April 2019 Innovate

The Sun

Written By: J.S. Gonos

What does the future look like to you? To us at Power Production Management (PPM Solar), the future is electric. The future is clean air and water and blue skies for all to enjoy. It sounds nice, doesn’t it?

We are in the midst of one of the biggest transitions the world has ever seen – the replacement of dirty fossil fuels as our main energy supply. Solar photovoltaic power (PV, or electric), electric vehicles (EV) and energy storage systems (ESS, or batteries) are rapidly becoming ubiquitous, and will be central to all of us in the near future.

According to Stanford University economic research, petroleum-powered cars will no longer be popular in as little as eight years. GM has announced that it is going 100 percent electric. China is in the process of banning gasoline and diesel engines altogether. Half the cars sold in Norway in 2018 were electric. Ford has committed to releasing 13 electric models in the next four years. VW alone is investing $84 billion into its immediate electric car model lineup development.

This transformation is prompting local leaders to make a very important decision –to get in front or be left behind. For example, some utilities are choosing to offer EV incentives to replenish revenue lost in solar electrification to drive revenue from transportation.

As batteries become cheaper and more abundant, we will experience less need for a utility to provide a baseload and more need for the utility to become an energy management service that controls where electricity goes on the grid.

Smart grid technology will allow us to plug our cars into our houses and share electricity between devices where it is needed most. Through Virtual Power Plants (VPP), utilities are beginning to manage baseload through solar and battery storage. This means that we can use solar power 24 hours per day. This is incredibly exciting.

Imagine, in this near future (and for some of our customers, today), that you have a power outage on the grid somewhere nearby your home. You are equipped with solar panels and battery storage and have an electric vehicle. You will not even know the grid is down because your batteries will be handling your electricity needs. When the sun comes up, your solar panels will recharge your batteries and car.

Solar power is at the forefront of this incredible transformation of life on Earth as we know it. We are shifting from a dirty and barbaric way of powering our lives to a clean and sustainable world in which all renewables will play a major role.

Clean and Cheap


Solar energy is the cleanest and most abundant energy source on the planet. The sun provides us a limitless supply of energy every second of every day that can be converted to electricity or used directly as thermal energy. Ultimately, our entire existence on this planet is owed to the sun; even fossil fuels are the result of plant and animal life that died long ago that originally received all of its energy from the Sun.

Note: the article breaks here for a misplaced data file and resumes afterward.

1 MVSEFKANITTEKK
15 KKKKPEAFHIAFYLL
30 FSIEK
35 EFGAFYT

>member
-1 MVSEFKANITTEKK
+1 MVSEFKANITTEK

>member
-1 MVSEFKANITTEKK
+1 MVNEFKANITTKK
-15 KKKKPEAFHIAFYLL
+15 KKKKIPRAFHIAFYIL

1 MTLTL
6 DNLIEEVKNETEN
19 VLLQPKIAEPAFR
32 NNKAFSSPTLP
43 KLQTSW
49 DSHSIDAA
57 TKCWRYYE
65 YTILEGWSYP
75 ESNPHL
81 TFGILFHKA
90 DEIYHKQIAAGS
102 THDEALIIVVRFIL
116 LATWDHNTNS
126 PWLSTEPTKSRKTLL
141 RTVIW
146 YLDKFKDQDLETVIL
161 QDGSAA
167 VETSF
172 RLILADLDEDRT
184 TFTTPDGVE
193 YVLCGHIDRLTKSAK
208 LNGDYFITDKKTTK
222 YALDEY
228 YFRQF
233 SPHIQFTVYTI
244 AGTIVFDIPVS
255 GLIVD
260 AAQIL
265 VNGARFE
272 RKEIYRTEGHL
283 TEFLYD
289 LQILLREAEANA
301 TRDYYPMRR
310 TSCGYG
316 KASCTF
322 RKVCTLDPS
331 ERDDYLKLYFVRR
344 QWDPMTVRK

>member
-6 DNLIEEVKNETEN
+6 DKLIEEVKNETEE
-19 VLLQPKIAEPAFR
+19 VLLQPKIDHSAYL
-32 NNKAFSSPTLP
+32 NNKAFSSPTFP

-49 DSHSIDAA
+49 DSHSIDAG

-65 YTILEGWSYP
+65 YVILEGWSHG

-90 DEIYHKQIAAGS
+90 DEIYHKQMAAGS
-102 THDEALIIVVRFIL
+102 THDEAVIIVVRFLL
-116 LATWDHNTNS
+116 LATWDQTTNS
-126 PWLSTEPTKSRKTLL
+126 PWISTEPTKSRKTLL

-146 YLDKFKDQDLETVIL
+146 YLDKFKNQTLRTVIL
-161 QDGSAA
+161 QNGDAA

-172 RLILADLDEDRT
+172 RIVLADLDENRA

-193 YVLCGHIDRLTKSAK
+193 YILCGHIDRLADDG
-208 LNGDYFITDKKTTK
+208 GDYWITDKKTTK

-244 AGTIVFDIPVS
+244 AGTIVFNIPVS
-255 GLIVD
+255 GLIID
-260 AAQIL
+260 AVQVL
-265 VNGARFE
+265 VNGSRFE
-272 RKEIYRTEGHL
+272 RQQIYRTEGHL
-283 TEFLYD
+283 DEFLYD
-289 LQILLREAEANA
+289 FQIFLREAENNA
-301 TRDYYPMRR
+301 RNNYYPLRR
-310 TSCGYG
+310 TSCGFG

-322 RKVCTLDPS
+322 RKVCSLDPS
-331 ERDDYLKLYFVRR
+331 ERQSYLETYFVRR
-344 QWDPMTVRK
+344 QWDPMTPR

According to the U.S. Department of Energy, enough solar energy strikes the planet every hour to power the world’s energy needs for an entire year.

Not only is it the most abundant energy on the planet, but according to Bloomberg New Energy Finance, it is also the cheapest electricity to generate when you consider the hidden costs of electricity from traditional fossil fuel generated and nuclear power.

Surprisingly, solar is also the cheapest globally when you remove subsidies.

Currently, solar costs are the lowest they have ever been due to the high rate of adoption and advanced manufacturing. At the same time, we are upon the last year of full tax credit before it is scheduled to sunset, starting in 2020. This unique situation in combination with lower financing costs creates an incredibly fast return on any solar investment. Why Isn’t

Everyone Doing Solar?


Many people ask me, “Why isn’t everyone doing solar?” I usually respond by asking them why they haven’t done it yet. I get a range of answers that are usually one of the “solar myths” outlined in the story following this article.

One of the biggest barriers to solar being adopted on a mass scale, unfortunately, is political. Solar power has become a partisan issue in many instances and can threaten the status quo of the fossil fuel industry. The chosen denial of overwhelming climate science through political forces has stagnated the inevitable transition away from fossil fuels.

Other reasons that may not be as noticeable are the soft costs of solar and their potential delays and obstructions. For example, there is not much consistency in the permitting process across regions. I can walk into the building department in Jacksonville and pay a small fee and walk out with a permit for a solar system for a home or business in minutes. In Gainesville and many other communities, this may take weeks.

Utility companies play a big role in the progress that we see in solar power – positively and negatively. The large utilities are the biggest owners and developers of solar in the state of Florida (and the United States) on the large, or utility-scale systems, but can cause major delays for the homes and businesses that choose to go solar. For example, we have had some small residential systems within Gainesville city limits be rejected by GRU because the grid was “at solar capacity.”

GRU has introduced additional complexities and resulting costs to the processes of pre-approval, installation, inspections, requirements from the owner, as well as fees added for systems over a certain size – none of which are present with most utilities. For example, to install a solar system to fully offset the electricity needs of a typical 2,000-square-foot house, GRU charges a $400 interconnection fee. As a result, some solar contractors actually add an additional fee to perform work in the City of Gainesville.

Solar is for Everyone


We have worked with more than 500 homeowners and businesses since our inception in 2009. Many different profiles apply to the “solar customer.” Below are some of the companies we have worked with and what their leadership has to say about solar:

Exactech, Ryan Loftus, director of manufacturing: “Beyond just an attractive return on capital, solar at our facility has added to our story of the intentional way in which we restore mobility and independence for patients all over the world.”